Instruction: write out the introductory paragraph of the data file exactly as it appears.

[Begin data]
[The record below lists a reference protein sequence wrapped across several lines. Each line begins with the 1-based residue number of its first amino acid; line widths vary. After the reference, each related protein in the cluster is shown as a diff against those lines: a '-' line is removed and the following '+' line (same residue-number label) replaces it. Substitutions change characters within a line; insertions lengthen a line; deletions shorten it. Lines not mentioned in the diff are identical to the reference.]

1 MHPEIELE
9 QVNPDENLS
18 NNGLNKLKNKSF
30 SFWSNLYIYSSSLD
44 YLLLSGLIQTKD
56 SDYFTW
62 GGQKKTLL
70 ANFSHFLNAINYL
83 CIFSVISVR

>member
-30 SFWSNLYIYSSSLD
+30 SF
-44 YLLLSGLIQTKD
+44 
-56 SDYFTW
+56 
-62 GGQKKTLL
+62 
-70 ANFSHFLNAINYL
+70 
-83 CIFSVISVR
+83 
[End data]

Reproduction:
[The record below lists a reference protein sequence wrapped across several lines. Each line begins with the 1-based residue number of its first amino acid; line widths vary. After the reference, each related protein in the cluster is shown as a diff against those lines: a '-' line is removed and the following '+' line (same residue-number label) replaces it. Substitutions change characters within a line; insertions lengthen a line; deletions shorten it. Lines not mentioned in the diff are identical to the reference.]